The President of Palau, Surangel Whipps Jnr, reiterated the gravity of the climate crisis for the Pacific and called for a stronger regional effort at COP27.

“For the Pacific SIDS, the climate crisis is also an ocean and biodiversity crisis, it is undeniably a humanity crisis. The injustice is that the largest emitters do not answer to SIDS nor are they held responsible for the burdens we bear,” he said. “In Palau, the costly relocation of our only hospital and homes due to sea level rise is an example of a critical adaptation project but accessing funds continues to be an obstacle and must be changed. Equally challenging is the availability of financing for loss and damage. We must push to expand the definition of climate financing to include a proportionate share of financing for adequate assessment and realistic recovery costs.”

President Whipps Jnr reminded that although the Pacific countries are small and vulnerable, the people of the Pacific are key agents of change.

“As traditional stewards of our island ecosystems we’ve taken action to do our part, locally we are adjusting our waste management systems to encourage proper disposal and recycling. We are working with the tourism industry on green certification programme. We are protecting our ocean, forests and converting to renewable energy,” he said.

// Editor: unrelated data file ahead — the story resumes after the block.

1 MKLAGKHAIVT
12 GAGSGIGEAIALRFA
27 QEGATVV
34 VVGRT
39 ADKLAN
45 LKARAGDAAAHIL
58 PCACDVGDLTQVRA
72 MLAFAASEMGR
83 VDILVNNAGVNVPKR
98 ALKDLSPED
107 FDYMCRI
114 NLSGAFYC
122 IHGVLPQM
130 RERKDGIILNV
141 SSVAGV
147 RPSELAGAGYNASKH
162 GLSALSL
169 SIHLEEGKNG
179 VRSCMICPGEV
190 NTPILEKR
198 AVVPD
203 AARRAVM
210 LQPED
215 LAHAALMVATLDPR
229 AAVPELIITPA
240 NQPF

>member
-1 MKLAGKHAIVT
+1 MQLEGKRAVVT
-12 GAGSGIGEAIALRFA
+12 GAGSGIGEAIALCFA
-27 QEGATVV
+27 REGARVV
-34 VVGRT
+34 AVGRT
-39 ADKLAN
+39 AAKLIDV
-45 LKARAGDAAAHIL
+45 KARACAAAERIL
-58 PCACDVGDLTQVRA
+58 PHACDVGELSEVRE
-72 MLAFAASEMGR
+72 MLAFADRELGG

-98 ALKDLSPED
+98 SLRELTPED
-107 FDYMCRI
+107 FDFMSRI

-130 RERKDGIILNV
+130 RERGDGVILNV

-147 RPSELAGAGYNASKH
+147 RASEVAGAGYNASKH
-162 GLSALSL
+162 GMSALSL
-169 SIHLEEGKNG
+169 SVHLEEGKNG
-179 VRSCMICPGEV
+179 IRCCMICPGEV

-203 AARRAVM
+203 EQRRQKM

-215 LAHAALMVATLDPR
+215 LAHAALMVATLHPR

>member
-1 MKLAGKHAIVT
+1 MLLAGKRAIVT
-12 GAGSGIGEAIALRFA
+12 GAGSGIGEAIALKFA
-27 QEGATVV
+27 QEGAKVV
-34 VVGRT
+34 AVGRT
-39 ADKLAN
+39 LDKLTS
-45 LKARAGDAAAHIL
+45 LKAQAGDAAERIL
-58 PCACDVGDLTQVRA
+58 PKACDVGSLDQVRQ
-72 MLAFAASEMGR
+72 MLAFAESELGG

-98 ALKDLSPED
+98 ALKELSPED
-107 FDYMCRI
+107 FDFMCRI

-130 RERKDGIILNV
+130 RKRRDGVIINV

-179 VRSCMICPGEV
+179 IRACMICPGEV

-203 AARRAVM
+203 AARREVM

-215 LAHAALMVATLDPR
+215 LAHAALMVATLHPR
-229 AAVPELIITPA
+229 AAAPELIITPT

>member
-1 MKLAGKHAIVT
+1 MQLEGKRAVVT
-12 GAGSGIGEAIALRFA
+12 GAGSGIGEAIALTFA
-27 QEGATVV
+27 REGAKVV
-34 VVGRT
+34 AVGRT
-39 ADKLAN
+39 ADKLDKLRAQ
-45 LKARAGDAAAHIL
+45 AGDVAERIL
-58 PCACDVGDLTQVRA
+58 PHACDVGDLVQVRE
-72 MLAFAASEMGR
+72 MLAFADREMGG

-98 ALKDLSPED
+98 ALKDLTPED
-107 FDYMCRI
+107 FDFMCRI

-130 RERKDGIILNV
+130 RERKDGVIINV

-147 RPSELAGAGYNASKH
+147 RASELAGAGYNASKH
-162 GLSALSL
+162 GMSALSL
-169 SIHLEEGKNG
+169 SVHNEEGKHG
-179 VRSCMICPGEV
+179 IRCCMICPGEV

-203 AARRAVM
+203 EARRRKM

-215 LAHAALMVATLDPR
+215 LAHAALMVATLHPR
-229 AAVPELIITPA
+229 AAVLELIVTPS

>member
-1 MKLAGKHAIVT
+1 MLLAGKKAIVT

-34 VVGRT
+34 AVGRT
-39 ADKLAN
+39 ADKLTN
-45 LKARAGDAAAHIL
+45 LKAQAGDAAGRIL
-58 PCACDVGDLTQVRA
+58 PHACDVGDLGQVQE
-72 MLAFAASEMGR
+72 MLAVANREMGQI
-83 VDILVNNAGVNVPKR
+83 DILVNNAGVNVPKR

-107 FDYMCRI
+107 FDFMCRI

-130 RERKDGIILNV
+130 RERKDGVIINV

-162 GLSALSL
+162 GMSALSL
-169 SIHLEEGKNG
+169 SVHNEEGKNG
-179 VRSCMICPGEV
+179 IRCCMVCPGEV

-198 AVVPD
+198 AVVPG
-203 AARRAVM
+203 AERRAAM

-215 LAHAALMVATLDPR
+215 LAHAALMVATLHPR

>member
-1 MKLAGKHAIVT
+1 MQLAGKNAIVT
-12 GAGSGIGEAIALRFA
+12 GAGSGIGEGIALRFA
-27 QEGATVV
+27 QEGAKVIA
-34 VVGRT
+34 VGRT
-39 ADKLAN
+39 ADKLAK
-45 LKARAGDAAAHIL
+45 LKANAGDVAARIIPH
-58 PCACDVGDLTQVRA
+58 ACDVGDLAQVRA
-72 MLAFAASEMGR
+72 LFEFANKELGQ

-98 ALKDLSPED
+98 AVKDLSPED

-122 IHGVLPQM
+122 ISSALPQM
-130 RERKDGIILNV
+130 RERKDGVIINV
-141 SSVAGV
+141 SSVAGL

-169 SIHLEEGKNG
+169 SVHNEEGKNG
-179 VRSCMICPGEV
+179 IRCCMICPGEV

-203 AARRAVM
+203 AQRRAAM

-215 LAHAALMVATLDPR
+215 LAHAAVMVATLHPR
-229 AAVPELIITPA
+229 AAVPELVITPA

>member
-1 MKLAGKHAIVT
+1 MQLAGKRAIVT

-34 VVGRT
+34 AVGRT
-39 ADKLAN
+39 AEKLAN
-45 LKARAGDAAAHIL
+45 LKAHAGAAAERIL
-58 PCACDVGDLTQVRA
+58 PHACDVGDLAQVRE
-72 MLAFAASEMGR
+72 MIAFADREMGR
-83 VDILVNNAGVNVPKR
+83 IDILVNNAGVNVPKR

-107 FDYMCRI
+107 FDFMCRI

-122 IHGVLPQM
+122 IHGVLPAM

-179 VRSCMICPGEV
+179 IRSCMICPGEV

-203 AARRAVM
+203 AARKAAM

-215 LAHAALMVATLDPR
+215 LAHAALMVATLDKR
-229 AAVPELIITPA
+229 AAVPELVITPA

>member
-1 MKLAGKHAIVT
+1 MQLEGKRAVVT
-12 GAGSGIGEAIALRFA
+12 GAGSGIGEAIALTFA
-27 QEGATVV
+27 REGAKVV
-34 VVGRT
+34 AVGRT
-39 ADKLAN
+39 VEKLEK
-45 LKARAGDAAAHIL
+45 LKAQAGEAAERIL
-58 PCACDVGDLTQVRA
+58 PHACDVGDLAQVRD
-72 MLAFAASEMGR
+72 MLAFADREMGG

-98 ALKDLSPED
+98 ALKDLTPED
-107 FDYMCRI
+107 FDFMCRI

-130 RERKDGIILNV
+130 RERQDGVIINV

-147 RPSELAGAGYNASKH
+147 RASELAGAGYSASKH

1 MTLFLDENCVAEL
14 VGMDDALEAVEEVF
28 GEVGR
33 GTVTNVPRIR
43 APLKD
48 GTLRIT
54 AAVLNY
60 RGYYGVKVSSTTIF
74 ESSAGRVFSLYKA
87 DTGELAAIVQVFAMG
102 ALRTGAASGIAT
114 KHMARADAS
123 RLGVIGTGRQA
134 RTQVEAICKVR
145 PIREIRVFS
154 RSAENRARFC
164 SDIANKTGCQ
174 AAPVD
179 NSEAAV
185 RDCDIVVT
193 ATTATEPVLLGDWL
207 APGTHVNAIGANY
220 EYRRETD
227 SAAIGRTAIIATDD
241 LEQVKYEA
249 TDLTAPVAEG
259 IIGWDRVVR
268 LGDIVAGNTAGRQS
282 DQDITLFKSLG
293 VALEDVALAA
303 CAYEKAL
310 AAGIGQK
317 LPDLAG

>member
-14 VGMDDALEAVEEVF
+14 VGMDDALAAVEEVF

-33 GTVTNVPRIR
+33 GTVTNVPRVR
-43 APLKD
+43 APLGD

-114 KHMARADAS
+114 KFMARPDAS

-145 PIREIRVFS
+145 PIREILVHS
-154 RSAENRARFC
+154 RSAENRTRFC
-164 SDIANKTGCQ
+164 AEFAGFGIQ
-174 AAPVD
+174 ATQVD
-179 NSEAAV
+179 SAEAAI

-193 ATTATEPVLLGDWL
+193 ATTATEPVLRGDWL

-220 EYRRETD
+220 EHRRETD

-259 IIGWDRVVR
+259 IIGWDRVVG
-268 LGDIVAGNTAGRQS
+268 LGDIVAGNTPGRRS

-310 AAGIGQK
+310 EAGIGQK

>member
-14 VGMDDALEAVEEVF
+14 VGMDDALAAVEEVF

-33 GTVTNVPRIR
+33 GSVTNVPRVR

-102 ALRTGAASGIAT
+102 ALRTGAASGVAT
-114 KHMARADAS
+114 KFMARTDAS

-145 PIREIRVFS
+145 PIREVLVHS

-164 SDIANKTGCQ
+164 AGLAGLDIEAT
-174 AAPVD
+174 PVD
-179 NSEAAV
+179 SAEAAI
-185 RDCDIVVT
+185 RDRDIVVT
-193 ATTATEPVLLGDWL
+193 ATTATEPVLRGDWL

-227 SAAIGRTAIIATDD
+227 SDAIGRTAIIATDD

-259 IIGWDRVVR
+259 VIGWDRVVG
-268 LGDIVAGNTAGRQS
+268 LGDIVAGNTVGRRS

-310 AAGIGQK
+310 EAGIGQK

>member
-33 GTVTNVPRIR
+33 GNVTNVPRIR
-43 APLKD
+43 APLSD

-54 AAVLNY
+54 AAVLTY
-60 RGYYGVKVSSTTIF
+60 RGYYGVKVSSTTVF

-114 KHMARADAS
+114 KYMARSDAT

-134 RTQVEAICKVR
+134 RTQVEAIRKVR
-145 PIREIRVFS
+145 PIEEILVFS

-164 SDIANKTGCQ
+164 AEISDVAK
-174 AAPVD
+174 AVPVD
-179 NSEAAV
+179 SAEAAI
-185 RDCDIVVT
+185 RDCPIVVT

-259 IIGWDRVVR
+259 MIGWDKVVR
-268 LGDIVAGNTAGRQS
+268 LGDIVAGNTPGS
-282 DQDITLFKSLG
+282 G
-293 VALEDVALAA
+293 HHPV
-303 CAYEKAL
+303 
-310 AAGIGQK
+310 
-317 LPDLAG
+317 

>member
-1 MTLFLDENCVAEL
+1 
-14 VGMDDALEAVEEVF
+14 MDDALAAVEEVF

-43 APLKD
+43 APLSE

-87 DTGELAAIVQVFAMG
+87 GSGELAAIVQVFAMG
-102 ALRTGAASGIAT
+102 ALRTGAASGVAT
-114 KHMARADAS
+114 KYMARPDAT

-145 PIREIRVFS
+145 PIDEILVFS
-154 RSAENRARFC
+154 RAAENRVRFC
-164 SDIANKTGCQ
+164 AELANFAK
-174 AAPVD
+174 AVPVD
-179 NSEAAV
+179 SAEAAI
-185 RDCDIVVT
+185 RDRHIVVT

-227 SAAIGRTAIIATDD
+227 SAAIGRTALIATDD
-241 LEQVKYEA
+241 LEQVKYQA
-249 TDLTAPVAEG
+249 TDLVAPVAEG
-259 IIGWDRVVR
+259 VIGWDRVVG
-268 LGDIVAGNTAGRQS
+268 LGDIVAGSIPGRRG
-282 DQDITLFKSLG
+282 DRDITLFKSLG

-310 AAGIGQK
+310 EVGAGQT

“Overall COP26 brought more people in our canoe to help paddle faster. We need to work harder to bring everyone on board to speed up and outrun the storm that is ahead. As Pacific leaders, it is our responsibility to pursue climate action to ensure that our people, our cultural heritage, our islands remain resilient against the climate change threats,” said Whipps.

Palau’s President Surangel Whipps Jr. Photo: SPREP

The point was well supported by the COP26 President, Sharma, who demanded that 2022 become a year of delivery.